We value people as individuals with diverse opinions, cultures, lifestyles and circumstances. We monitor practices and amend if necessary to ensure that no unfair or unlawful discrimination, intentional, unintentional, direct or indirect, overt or latent exists.

Equality of opportunity, valuing diversity and compliance with the law is to the benefit of all individuals in our Association as it seeks to develop the skills and abilities of its people, members and wider community.

While specific responsibility for eliminating staff discrimination and providing equality of opportunity lies with managers and supervisors, individuals at all levels have a responsibility to treat others with dignity and respect. The personal commitment of every employee, volunteer and supplier are essential to eliminate discrimination and provide equality throughout the Association.

The recruitment, selection, training, development and promotion procedures result in no job applicant, employee, or worker receiving less favourable treatment because of a protected characteristic within the Equality Act 2010 which are race (including colour, nationality, ethnic or national origin and caste), religion or belief, disability, sex, sexual orientation, pregnancy or maternity, gender reassignment, marriage/civil partnership and age. In accordance with our overarching equal treatment ethos, we will also ensure that no-one is treated less favourably on account of their trade union membership or non-membership, or on the basis of being a part-time worker or fixed term employee. The Association’s objective is to ensure that individuals are selected, promoted, and otherwise treated solely on the basis of their relevant aptitudes, skills and abilities.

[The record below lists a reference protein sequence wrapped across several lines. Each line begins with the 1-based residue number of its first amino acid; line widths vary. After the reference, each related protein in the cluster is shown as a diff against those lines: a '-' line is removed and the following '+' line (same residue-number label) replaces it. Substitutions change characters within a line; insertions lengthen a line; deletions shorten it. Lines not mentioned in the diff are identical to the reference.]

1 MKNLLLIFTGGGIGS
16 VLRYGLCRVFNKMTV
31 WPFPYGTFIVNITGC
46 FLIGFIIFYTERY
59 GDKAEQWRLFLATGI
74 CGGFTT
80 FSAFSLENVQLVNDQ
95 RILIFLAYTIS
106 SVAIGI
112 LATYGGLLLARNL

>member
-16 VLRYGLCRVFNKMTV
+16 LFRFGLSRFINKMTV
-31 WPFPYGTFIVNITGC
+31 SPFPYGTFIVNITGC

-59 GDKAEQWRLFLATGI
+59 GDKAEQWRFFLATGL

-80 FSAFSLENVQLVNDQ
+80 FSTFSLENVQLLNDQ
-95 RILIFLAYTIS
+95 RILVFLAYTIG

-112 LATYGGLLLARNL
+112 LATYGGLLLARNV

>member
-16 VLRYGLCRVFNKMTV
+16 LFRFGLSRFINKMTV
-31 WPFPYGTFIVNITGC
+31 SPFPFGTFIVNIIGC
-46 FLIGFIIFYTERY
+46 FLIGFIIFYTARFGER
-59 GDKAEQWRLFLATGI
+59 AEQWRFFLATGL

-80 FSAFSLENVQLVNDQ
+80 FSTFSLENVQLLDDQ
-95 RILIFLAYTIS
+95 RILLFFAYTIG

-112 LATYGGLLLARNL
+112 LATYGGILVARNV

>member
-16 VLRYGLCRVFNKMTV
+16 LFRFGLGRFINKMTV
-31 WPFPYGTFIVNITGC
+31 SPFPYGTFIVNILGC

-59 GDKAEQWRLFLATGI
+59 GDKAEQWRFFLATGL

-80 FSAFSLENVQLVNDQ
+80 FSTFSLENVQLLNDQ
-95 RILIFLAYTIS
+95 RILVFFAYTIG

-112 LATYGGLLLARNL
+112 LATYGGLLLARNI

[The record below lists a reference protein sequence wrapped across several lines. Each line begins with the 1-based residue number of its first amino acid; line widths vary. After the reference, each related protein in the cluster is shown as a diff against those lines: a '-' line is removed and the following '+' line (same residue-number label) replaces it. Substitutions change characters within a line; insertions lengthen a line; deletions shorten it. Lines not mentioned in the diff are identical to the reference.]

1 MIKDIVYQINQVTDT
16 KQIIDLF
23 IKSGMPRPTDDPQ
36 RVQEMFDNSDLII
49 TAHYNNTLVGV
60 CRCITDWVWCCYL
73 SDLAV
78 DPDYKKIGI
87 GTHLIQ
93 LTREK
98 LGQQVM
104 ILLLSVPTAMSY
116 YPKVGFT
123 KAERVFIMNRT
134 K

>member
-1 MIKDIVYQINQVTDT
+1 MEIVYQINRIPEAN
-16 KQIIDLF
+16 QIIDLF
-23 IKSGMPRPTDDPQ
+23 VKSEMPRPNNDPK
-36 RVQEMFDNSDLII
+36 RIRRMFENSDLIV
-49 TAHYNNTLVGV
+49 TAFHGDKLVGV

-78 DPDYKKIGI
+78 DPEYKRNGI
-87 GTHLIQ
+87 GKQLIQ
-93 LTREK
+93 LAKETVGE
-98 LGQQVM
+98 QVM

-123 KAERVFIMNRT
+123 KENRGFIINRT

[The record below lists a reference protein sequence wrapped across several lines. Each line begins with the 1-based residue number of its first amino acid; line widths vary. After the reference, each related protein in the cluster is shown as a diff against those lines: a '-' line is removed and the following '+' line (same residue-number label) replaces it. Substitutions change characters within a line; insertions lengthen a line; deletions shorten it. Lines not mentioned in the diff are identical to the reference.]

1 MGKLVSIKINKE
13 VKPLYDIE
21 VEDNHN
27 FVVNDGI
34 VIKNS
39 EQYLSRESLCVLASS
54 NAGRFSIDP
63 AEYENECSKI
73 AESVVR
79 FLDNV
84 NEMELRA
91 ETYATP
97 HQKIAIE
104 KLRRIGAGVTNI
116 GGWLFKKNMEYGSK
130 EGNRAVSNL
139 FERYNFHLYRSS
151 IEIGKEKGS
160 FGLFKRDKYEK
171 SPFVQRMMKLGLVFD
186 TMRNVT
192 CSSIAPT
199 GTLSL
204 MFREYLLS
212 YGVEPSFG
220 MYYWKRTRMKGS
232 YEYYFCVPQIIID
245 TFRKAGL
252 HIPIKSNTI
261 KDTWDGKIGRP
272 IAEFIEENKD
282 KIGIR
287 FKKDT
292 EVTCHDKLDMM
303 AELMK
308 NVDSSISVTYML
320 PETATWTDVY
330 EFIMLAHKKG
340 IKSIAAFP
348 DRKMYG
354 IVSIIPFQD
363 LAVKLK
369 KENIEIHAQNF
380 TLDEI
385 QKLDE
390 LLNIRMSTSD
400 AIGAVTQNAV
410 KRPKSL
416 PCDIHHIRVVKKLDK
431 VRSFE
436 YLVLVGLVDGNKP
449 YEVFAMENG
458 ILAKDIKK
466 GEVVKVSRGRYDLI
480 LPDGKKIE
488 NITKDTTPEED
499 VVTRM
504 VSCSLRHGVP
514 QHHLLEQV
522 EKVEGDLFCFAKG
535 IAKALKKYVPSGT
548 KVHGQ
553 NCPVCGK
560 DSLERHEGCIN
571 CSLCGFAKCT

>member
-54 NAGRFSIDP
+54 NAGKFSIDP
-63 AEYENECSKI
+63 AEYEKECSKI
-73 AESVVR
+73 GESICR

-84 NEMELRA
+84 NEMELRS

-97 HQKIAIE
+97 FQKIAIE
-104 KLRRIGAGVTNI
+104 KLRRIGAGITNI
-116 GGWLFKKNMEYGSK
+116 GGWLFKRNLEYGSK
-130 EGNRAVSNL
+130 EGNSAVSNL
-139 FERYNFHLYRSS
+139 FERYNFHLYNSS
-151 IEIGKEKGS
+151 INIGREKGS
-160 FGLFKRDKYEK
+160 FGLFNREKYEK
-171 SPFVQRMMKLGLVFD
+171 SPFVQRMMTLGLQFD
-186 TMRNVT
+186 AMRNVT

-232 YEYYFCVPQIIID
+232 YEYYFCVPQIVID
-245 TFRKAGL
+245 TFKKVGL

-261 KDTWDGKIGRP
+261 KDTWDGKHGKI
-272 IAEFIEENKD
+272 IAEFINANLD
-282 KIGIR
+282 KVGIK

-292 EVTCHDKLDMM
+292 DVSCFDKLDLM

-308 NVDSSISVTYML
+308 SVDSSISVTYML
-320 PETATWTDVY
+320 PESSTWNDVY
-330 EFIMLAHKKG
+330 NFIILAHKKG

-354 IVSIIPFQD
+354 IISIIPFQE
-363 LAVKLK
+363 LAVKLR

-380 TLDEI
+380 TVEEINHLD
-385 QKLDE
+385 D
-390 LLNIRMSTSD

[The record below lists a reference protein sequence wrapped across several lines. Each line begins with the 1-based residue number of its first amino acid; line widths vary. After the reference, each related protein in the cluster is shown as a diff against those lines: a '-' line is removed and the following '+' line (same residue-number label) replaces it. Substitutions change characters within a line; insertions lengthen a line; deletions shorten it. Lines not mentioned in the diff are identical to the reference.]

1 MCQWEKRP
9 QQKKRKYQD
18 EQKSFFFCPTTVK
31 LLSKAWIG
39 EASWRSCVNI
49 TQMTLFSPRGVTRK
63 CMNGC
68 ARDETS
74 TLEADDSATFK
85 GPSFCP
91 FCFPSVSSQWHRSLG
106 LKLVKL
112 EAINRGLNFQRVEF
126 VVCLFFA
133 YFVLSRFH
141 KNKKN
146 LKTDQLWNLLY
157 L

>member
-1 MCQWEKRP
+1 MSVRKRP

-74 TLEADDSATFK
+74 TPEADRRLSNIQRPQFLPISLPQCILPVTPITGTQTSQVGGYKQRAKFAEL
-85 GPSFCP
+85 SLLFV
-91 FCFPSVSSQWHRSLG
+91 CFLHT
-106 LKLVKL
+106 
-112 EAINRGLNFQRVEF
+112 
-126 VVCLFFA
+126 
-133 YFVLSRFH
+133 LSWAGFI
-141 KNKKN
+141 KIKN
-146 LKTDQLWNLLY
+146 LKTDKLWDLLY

Positive Work Environment

The Association is committed to creating a harmonious and safe working environment, which is free from harassment and bullying and in which every employee is treated with respect and dignity.

The Association strives to ensure that the different experiences, abilities and skills of each individual are valued by others. It is the Association’s intention to encourage everyone to behave in a proper manner at all times.

The Association is committed to ensuring that individuals do not feel apprehensive because of their religious belief, gender, political opinion, marital/civil partnership status, sexual orientation, race, age, disability or as a result of being subjected to any inappropriate behaviour.

All employees and volunteers can expect to:

  • be treated with dignity, respect and courtesy
  • be able to work, free from unfair treatment, bullying, harassment or victimisation
  • be valued for their skills, abilities and experiences

All employees and volunteers are expected to:

  • treat all employees with dignity, respect and courtesy
  • contribute towards a positive working culture
  • challenge or report unacceptable behaviour
  • be mindful of others when expressing views
  • co-operate with investigations into harassment and bullying

NAJ is committed to dealing with any issues quickly, positively and confidentially when and if they occur.


The Association is committed to creating a positive culture where people feel like they can talk openly and honestly about their wellbeing.

We recognise we have a legal responsibility to ensure that the welfare of our employees and volunteers is sufficiently supported so far as reasonably practicable under the Health and Safety at Work Act 1974. With the consistent high record of suicide in the UK, this policy aims to safeguard those experiencing suicidal crisis, outline prevention and postvention strategies and support those bereaved by suicide.

Giving Feedback

We recognise that we hear from people that have had negative experiences, and that with regards to making a complaint it can be difficult to remove emotion. We do try to be sensitive and are always impartial in any communication or matter we are involved with, whether ours, a members or another matter we are involved with.

We do listen to and learn from people who use our services and feedback is important to us. Infact many of the service improvements we have made have been influenced by feedback we have received. Feedback requests are from time to time issued through respective departments to the most relevant audience(s).

We know that like all organisations we sometimes get things wrong. If you are unhappy with an aspect of our service, please first raise this with the person you have been dealing with. If this does not resolve your concerns, you can make a complaint about our service but please do respect our policies outlined above. You should know there are different procedures for making a complaint against a member, making a complaint as a student and making a complaint against the Association.